top of page

The Holy Spirit & Church Leadership

I am often asked about the role the Holy Spirit plays in church leadership. First, we need to remember that Jesus spent much time in prayer before choosing the 12 apostles. Paul and the early church leaders prayed before making final selection of those whom they appointed to serve as elders. Through prayer, they sought the guidance of the Holy Spirit (Luke 6:12-13, Acts 6:6, 14:23). The actual appointing was done by means of a symbolic act of the Holy Spirit (Acts 20:28). In fact, this is consistent with the pattern of God’s work throughout the Bible.

The Holy Spirit strives with sinners (Genesis 6:3), which is perhaps related to His work in convicting people of sin (John 16:8-11). This is a creative way of challenging us to open our eyes to God’s will in our lives. Remember the Holy Spirit came upon certain judges, warriors, and prophets in a way that gave them extraordinary power: for example, Joshua (Numbers 27:18), Othniel (Judges 3:10), Gideon (Judges 6:34), Samson (Judges 13:25, 14:6), and King Saul (I Samuel 10:9-10). However, the Spirit later departed from Saul because of his disobedience (I Samuel 16:14). It would make sense that the Holy Spirit keeps striving within us until we refuse to follow God’s will.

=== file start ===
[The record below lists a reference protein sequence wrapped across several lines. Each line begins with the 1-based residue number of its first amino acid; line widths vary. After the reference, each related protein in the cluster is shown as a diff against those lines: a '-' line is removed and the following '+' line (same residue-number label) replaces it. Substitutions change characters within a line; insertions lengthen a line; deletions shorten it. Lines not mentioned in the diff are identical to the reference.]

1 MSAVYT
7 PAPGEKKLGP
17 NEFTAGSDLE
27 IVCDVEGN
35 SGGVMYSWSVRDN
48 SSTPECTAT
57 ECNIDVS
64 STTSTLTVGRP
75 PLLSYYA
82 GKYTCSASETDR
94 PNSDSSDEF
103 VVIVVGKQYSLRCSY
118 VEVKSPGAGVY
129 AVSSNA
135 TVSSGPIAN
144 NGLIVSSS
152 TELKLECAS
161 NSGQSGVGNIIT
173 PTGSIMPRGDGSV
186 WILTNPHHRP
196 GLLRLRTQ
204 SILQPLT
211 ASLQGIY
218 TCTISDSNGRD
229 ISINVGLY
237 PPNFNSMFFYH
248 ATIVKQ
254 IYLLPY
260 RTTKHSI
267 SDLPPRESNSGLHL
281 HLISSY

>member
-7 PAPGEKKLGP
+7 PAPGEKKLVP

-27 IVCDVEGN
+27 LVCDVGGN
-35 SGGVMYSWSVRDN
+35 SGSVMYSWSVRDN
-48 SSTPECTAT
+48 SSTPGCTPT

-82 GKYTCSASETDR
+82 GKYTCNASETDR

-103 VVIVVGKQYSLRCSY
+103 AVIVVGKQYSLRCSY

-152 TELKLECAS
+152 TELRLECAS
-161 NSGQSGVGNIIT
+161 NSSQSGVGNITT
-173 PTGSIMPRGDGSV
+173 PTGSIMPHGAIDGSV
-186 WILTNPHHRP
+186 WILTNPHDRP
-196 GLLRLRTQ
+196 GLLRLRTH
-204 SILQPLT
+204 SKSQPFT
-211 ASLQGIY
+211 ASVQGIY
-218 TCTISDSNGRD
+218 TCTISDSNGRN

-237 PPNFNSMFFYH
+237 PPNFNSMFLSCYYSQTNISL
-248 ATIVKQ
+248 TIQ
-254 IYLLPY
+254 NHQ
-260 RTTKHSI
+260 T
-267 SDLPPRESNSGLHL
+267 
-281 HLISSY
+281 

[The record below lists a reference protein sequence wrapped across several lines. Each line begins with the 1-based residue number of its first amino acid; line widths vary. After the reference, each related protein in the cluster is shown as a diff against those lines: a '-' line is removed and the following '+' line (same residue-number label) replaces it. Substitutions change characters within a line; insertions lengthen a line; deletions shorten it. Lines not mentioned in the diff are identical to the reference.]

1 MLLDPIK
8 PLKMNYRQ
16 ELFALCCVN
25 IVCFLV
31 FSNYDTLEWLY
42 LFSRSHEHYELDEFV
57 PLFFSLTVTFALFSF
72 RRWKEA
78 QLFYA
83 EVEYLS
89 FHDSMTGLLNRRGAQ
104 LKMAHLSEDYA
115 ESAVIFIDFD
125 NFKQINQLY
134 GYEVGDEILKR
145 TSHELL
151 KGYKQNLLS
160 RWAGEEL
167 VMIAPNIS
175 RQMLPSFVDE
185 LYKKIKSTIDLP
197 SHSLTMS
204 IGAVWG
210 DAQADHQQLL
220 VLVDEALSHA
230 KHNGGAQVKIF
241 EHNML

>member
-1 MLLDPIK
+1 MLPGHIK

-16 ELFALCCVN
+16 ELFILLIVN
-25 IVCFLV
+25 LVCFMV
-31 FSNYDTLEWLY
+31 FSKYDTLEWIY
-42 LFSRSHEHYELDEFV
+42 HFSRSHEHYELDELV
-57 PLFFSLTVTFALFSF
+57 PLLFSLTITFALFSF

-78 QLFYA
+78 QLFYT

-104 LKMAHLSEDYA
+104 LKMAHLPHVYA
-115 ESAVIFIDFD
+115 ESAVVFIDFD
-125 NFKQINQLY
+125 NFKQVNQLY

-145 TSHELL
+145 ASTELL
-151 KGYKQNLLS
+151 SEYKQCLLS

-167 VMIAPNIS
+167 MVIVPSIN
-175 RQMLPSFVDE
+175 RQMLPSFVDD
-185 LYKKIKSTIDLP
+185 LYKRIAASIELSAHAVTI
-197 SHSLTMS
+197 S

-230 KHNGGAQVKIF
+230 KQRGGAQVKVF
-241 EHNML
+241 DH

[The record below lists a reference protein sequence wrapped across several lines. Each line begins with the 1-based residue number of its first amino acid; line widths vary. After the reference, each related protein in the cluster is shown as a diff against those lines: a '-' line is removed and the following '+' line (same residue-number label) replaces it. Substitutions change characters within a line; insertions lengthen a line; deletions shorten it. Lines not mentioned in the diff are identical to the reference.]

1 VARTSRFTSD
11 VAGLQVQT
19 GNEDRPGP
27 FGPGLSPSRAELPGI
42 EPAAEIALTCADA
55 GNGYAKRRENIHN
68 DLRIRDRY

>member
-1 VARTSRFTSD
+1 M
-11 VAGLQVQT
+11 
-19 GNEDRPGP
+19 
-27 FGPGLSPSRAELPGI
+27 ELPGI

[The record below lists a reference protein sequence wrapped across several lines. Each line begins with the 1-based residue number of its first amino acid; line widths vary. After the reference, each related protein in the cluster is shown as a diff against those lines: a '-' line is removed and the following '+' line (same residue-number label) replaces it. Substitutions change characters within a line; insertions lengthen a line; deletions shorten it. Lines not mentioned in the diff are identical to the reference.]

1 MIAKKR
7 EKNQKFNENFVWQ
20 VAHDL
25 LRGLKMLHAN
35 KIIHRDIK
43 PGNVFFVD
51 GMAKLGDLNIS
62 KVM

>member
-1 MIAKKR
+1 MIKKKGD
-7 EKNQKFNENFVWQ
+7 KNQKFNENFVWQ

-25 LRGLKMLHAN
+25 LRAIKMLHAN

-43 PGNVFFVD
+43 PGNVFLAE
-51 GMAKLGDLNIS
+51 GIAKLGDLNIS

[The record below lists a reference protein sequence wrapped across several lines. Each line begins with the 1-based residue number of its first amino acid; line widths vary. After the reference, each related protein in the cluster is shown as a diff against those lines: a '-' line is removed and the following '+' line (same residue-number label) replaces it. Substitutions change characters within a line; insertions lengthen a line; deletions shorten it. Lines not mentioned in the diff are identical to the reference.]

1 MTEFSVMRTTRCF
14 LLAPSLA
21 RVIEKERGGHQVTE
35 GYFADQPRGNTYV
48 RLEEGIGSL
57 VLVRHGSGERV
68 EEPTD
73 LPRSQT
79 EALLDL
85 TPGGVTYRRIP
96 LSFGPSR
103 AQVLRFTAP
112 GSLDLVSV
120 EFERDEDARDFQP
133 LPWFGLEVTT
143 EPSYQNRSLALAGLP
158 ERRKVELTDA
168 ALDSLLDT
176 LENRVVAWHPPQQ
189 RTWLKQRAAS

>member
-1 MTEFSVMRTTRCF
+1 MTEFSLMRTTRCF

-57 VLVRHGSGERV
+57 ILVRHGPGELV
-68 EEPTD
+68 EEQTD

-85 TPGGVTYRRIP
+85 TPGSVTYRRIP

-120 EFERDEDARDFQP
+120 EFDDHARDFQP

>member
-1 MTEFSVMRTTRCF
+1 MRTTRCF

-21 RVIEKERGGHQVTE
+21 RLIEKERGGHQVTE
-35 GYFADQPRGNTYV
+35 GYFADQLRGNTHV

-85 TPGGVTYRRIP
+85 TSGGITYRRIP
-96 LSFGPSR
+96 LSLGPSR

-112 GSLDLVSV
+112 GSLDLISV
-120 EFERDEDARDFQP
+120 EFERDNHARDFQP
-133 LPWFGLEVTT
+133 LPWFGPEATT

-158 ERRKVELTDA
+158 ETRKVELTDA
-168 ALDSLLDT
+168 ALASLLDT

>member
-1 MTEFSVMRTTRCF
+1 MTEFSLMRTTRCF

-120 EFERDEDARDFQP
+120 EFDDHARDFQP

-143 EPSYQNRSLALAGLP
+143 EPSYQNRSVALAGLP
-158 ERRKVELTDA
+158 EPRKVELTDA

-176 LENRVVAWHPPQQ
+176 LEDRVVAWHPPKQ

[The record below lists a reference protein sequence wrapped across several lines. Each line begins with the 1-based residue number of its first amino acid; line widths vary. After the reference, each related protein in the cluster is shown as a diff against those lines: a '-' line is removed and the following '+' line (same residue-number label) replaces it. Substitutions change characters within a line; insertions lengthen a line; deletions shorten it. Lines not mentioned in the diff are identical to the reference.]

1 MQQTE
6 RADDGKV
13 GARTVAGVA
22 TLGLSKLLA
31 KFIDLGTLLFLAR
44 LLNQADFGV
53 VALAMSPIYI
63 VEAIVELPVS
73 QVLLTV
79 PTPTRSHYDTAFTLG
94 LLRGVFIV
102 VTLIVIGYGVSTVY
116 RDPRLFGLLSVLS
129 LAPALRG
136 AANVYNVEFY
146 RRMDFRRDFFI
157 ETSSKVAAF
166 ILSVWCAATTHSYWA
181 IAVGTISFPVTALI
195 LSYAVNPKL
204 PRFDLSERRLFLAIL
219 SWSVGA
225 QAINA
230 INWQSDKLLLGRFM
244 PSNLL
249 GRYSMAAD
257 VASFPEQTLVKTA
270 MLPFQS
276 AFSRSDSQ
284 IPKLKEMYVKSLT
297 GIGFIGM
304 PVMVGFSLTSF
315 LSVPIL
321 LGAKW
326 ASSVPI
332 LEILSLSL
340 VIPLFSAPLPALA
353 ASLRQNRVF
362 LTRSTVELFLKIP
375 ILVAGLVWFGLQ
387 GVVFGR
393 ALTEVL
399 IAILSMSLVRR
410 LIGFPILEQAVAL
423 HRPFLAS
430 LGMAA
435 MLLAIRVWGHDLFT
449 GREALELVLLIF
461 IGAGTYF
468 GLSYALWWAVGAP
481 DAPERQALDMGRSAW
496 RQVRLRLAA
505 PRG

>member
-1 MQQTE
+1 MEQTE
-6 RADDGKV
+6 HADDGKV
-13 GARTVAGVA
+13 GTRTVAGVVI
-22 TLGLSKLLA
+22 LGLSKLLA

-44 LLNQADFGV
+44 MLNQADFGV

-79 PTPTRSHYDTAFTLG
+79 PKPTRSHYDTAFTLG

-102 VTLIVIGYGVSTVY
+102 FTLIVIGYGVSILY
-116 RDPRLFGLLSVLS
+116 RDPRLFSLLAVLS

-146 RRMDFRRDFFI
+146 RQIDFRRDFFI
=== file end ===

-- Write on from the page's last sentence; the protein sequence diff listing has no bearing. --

The Spirit played a prominent role in the long span of Old Testament prophecy. David declared that “the Spirit of the Lord spoke by me, and His word was on my tongue” (II Samuel 23:2). Likewise, Ezekiel reported that “the Spirit entered me when He spoke to me” (Ezekiel 2:2). John says something similar in Revelation 1:10 and repeats it throughout his apocalyptic message. One major benefit to having the Holy Spirit present in these events is that it inspired holiness in believers (Psalm 143:10). The Old Testament scriptures promised that someday God would put His Spirit in His people in a way that would cause them to live according to His statutes (Ezekiel 36:27, Joel 2:28-32).

The Holy Spirit was crucial in helping God’s people anticipate the ministry of the Messiah. For example, Isaiah 11:1–5 is a trinitarian preview of the working of the Father, the Spirit, and the Son, who is the Branch of Jesse (Genesis 1:26, 3:22, 11:7, Isaiah 6:8, 42:1, 48:16, Psalm 45:6-7, 110:1). Looking forward to the ministry of Jesus Christ, the Holy Spirit inspired Isaiah to prophesy: “The Spirit of the Lord shall rest upon Him” (Isaiah 11:2), inspiring God’s Chosen One with wisdom, understanding, counsel, might, knowledge, fear of the Lord, righteousness, and faithfulness. Thus we come full cycle to the New Testament, where Jesus is clearly seen fulfilling this prophecy (Isaiah 61:1-2; Luke 4:18-19).

The significance of Acts 20:28 cannot be overstated: “Therefore take heed to yourselves and to all the flock, among which the Holy Spirit has made you overseers, to shepherd the church of God which He purchased with His own blood.” We honor our church leaders who are both led by God and chosen to lead others. Paul’s letters also reveal the work of the Holy Spirit in teachers, ministers and various other church leaders (I Timothy, II Timothy, Titus). Let’s lift up our leaders and honor them. Have a great week!

You are loved.

Dr. Ray Reynolds

5 views0 comments


bottom of page